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ALEXANDRIA, Va. -- U.S. convenience stores achieved record in-store sales in 2013, climbing 2.4 percent to $204 billion, according to figures released today by NACS, the Association for Convenience & Fuel Retailing. This good news, however, was offset by slumping foodservice sales, which only grew by the same 2.4-percent.
Considering that most convenience stores are placing an emphasis on foodservice, the growth in this category could be classified by many as disappointing. Growth of more than 2 percent is not enough to counteract declines in the tobacco category, for example. In 2012, c-store foodservice sales increased 15.8 percent.
According to the data presented today at the NACS State of the Industry Summit, foodservice also requires more labor. "The industry saw a dramatic 19.5-percent increase in employees, a function of the industry's continuing embrace of foodservice, which requires more labor to manage," NACS stated in a news release.
One positive on the foodservice front was gross profits. Foodservice accounted for 29.1 percent of the c-store industry's gross profits last year, followed by packaged beverages at 19.6 percent and tobacco products at 18.7 percent.
Here's how total in-store sales were broken down in 2013:
- Tobacco: 37 percent of sales;
- Foodservice: 18 percent;
- Packaged beverages: 15.5 percent;
- Center of the store (candy and snacks): 9.9 percent;
- Beer: 7.9 percent; and
- Other: 11.7 percent.
As for its place in the overall retail market, the convenience channel accounts for slightly more than one-third (34.3 percent) of all retail outlets in the United States, according to Nielsen. The 151,282 c-stores in the U.S. as of Dec. 31 outnumbered drugstores, supermarket/supercenters and dollar stores combined.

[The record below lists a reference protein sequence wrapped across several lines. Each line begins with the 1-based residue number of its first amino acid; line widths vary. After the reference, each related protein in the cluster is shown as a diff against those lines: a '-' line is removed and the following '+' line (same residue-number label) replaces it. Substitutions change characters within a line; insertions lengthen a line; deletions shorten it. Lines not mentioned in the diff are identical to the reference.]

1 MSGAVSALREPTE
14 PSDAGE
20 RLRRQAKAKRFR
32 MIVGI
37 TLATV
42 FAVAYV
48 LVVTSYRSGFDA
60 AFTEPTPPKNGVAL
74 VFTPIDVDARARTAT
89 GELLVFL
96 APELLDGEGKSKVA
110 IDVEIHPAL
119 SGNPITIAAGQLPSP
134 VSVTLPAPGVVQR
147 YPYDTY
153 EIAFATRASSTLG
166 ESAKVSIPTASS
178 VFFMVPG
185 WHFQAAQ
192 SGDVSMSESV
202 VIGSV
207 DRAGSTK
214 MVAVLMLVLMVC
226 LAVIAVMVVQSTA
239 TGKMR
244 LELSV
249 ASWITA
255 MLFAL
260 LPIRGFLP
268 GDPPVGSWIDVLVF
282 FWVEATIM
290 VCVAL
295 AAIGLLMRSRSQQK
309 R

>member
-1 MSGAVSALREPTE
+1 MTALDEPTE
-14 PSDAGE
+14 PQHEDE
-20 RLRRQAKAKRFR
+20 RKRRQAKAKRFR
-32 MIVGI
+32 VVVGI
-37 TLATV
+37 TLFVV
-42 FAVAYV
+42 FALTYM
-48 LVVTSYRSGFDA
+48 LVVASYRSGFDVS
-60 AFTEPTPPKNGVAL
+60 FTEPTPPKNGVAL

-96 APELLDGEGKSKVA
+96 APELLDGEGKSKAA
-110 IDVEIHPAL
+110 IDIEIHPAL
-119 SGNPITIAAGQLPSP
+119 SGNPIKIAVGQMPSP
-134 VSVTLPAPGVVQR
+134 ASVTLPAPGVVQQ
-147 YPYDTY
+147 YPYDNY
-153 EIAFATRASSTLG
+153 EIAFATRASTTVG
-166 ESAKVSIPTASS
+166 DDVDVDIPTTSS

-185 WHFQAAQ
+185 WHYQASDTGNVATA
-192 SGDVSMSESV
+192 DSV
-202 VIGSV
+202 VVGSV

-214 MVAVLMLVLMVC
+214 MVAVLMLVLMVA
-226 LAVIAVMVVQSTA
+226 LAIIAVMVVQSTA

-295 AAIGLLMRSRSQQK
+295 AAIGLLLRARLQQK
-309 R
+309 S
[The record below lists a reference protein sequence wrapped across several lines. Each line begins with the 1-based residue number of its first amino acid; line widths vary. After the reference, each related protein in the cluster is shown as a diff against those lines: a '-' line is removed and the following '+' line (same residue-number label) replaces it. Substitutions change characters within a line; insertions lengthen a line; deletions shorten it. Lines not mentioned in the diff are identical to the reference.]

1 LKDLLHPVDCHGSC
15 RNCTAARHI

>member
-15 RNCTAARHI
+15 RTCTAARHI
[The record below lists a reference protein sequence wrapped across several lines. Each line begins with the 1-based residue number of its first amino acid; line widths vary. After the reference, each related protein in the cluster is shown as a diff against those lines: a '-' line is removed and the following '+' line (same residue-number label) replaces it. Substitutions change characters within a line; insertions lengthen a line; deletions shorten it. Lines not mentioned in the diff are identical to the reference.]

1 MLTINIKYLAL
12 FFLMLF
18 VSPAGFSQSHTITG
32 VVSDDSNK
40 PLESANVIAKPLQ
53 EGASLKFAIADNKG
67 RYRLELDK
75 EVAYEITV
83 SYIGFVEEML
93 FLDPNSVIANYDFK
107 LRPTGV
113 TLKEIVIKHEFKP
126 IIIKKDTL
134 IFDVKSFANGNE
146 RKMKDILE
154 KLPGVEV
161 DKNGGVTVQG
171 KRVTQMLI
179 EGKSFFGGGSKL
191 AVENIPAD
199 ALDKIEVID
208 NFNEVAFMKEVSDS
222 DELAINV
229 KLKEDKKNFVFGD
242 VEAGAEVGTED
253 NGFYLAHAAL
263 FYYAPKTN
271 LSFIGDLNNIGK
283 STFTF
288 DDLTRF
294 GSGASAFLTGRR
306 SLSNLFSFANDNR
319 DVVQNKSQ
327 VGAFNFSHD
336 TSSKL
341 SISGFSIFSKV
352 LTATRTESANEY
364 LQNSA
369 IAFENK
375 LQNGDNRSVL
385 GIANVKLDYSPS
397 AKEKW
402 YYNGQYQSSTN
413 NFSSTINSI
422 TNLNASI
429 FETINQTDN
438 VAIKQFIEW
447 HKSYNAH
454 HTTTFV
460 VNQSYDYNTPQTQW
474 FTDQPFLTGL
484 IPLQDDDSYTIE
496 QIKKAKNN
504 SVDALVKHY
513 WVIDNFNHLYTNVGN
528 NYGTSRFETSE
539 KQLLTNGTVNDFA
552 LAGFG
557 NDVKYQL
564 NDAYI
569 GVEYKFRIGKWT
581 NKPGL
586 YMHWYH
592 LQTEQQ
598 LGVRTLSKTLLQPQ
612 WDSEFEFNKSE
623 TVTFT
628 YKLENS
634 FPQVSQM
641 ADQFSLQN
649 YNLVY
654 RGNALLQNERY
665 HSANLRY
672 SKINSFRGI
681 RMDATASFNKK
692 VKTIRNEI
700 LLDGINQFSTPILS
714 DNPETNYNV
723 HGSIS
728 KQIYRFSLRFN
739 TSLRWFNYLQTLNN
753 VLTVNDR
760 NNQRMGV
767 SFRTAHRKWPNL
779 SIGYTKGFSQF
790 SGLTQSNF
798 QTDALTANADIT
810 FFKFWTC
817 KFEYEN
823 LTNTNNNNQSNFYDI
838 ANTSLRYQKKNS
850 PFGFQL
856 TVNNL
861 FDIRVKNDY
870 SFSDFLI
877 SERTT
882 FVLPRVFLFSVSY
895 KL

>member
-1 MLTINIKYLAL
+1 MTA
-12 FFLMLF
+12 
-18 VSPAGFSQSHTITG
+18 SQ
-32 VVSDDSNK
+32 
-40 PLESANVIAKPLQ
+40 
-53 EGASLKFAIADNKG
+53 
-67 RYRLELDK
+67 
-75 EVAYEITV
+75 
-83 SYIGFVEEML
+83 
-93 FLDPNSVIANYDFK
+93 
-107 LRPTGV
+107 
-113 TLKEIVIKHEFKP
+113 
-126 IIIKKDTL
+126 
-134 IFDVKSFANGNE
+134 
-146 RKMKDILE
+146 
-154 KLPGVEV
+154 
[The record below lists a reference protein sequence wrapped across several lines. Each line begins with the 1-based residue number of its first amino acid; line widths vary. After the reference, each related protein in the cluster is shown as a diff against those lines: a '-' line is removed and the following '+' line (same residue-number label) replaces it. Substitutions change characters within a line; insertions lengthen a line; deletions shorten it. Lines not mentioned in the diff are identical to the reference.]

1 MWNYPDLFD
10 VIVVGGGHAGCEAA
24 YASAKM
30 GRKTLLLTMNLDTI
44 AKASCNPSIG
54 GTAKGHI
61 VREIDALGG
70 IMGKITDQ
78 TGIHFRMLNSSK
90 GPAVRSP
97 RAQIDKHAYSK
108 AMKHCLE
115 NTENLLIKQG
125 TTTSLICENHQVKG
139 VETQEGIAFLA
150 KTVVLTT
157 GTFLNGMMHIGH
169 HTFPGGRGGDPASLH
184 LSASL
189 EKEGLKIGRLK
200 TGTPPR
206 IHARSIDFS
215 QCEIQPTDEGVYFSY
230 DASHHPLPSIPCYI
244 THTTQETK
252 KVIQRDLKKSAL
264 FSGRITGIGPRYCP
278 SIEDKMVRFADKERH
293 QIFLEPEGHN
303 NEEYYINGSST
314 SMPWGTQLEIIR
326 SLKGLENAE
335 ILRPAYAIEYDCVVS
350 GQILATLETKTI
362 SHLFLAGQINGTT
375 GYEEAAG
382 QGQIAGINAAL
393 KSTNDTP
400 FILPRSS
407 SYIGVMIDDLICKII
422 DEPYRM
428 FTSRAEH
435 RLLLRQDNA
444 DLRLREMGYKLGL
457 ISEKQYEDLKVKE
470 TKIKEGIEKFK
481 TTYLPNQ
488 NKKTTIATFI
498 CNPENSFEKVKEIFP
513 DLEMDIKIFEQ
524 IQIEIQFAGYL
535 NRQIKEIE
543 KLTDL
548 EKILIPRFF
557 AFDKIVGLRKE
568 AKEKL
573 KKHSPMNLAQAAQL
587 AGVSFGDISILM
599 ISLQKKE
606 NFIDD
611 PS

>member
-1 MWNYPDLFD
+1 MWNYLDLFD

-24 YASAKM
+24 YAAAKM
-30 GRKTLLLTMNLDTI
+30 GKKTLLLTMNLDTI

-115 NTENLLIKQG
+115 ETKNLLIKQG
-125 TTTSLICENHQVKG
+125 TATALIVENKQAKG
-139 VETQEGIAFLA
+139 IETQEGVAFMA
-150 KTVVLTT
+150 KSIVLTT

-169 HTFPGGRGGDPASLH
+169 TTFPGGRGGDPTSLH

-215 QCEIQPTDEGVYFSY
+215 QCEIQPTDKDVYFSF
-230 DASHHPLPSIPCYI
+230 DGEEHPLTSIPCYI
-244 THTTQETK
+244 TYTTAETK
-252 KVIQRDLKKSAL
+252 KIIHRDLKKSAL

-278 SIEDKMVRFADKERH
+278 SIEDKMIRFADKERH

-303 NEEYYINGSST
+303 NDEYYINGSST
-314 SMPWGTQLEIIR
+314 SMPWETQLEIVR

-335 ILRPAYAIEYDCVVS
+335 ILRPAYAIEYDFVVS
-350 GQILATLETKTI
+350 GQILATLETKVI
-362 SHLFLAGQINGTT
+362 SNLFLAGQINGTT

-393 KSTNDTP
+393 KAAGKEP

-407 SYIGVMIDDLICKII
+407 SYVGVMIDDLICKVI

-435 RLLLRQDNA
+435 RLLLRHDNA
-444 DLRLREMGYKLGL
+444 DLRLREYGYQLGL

C-stores employed 2.2 million people in 2013 and generated $174.5 billion in federal, state and local taxes. In addition, c-stores represented one out of every $25 of the entire $17.4 trillion U.S. gross domestic product.
AT THE PUMPS
Motor fuel sales reached $491.5 billion in 2013, with 83.7 percent of U.S. convenience stores (126,658) selling motor fuels, an increase of 2.7 percent year over year.
Motor fuel sales last year hit a new high on a per-gallon basis, with gallon sales rising 0.9 percent year over year to 132,029 gallons per store per month. However, a 2.9-percent decrease in fuel prices led to an overall 2.1-percent decrease in fuel sales, NACS reported.
Motor fuels accounted for 70 percent of total c-store sales, but only comprised 35.6 percent of profit dollars. Motor fuel gross margins were 18.5 cents per gallon before expenses.
"Our industry numbers demonstrate that convenience and fuel retailing continue to grow, despite economic and retail environment challenges," said NACS Chairman Brad Call, vice president of adventure culture at Utah-based convenience store chain Maverik Inc. "These numbers show that we continue to meet the needs of our diverse consumers throughout the United States."
The 2013 c-store industry data is based on the NACS State of the Industry survey, powered by its wholly owned subsidiary CSX.
Founded in 1961, Alexandria, Va.-based NACS has 2,100 retail and 1,600 supplier member companies, which do business in 50 countries.